1.) Seated Front Press. This exercise is performed seated, preferably with the back supported so as to prevent any cheating or unnecessary body movement. And, in this position the lower back (which can be prone to injury) is less likely to suffer damage.
This powerful movement is responsible for developing shoulder mass and strength. It attacks the frontal deltoid area primarily, in which one's pressing power lies. Thus, in performing the exercise the accent should be placed on STRENGTH. The barbell is pressed slowly from the rack to lockout position for 5 sets of 6-8 reps. In an effort to increase your strength slowly and steadily, start with 5 sets of 6 and add one repetition each workout until 5 sets of 8 are completed. Like this:
At this point increase the poundage and go back to 5 sets of 6. As your strength increases, so will your size.
2.) Steep Incline Dumbbell Press. Another exercise with the emphasis on strength, the seated incline dumbbell press works both the front and side deltoids. Here again, the simple system of gradually increased reps, as applied to the barbell press, should be practiced - that is, 5 sets of 6 reps to start, until 5 sets of 8 are reached . . . then add weight and go back to 5 x 6.
For variation, alter the pressing grip with each set; that is, press on set with the palms forward. Think of this position as the hands of a clock on 3 and 9. Press another set with the hands facing each other, at 12 and 6. Experiment with these different hand positions. They may be of use if you experience any shoulder aches at some point in your lifting. This is one of the many beauties of dumbbell training; it allows you to vary the angle of the grip to suit your own needs.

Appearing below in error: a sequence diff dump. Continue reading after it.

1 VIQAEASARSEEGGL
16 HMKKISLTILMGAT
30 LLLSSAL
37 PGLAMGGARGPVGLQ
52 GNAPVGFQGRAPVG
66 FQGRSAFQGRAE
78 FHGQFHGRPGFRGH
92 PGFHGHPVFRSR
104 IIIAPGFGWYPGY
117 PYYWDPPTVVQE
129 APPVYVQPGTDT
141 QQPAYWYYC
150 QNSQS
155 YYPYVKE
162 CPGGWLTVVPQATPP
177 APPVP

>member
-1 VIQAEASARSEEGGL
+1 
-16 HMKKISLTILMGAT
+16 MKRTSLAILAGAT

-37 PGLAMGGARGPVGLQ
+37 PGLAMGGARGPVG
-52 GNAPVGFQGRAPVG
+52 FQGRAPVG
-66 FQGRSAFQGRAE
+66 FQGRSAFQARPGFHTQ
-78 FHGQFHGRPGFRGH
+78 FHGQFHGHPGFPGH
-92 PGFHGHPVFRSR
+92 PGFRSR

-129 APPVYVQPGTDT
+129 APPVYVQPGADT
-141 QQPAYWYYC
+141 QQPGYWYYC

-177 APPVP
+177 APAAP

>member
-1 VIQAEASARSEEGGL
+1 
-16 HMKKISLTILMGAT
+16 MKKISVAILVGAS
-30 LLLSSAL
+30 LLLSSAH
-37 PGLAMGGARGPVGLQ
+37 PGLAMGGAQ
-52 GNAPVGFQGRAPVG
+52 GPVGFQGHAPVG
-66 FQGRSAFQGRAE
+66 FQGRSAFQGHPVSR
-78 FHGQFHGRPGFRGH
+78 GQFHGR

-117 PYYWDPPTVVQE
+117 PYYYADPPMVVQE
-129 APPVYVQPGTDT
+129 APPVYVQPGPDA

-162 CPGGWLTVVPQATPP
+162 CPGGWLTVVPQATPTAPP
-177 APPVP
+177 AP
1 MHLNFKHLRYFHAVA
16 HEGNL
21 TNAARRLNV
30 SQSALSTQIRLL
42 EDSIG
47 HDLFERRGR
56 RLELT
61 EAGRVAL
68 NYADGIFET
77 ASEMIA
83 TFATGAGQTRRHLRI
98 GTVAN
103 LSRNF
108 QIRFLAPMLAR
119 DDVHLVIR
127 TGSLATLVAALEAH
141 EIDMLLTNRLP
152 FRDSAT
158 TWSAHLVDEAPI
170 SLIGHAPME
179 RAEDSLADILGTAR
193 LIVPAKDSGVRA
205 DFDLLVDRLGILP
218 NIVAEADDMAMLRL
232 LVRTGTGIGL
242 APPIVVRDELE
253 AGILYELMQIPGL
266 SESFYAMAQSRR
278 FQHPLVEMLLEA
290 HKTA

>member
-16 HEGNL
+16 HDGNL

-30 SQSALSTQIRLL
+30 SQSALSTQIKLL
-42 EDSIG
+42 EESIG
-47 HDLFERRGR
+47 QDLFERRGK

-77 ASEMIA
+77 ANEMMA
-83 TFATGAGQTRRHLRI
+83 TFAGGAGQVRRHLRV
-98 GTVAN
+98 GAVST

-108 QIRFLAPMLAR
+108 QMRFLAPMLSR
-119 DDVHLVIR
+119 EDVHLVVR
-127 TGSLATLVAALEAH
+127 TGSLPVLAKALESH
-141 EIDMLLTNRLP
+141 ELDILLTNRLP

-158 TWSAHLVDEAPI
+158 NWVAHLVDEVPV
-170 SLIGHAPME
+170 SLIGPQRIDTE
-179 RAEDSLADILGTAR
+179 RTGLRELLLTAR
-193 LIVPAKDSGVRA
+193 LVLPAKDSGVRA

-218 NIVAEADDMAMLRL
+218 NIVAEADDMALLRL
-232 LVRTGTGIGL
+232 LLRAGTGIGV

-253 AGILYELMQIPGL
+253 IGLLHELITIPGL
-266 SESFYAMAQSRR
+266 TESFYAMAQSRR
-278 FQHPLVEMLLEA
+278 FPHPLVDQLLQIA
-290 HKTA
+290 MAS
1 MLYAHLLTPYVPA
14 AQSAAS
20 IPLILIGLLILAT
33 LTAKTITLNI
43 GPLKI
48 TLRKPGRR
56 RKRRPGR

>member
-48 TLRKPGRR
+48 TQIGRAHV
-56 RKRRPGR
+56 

3.) Dumbbell Clean & Press. This rugged movement will add new thickness and strength to the entire shoulder area, including the very impressive trapezius muscle. Assume a crouched position with the dumbbells in the hang position. With each repetition clean the weights to the shoulders, and without hesitation press to an overhead position. For a maximum training effect in this instance be sure not to lock out the elbows, but maintain resistance continuously. Return the heavy poundage slowly with concentrated effort to hang, and repeat for 5 sets of 6 grueling but gratifying reps.
If you find yourself liking the feel and the whole idea of this movement, check out Dinosaur Dumbbell Training for over 100 more dynamic dumbbell moves.
4.) Lying Front Lateral Raise. Now- to etch some muscularity into those shoulders. Lying on your right side on a flat bench, grasp a relatively light dumbbell in your left hand. With your legs and free right hand arranged in such a way as to stabilize the body, raise the dumbbell slowly and deliberately from your side, contracting the deltoid - and return to starting position. 5 sets of 10 concentrated reps per side will do the trick.
Again, to add variety and assure complete development, try raising the dumbbell from various positions; for example, in front of the body, or in front of the head. Make those delts stand out like watermelons in a strawberry patch.
5.) Lying Rear Lateral Raise. This exercise is executed in much the same fashion as the lying front lateral raise. The only exception is that the dumbbell is brought up from a behind-the-torso position. This movement affects the rear delt strongly. 5 sets of 10 slow reps with a strong deltoid contraction at the top of each one.
No matter what, don't ever let discouragement become your training partner. You have the determination within you to tackle and beat it. This is the lifter's plague, his worst enemy, a sure sign of pending defeat. Keep up your spirit to succeed . . . AND YOU WILL.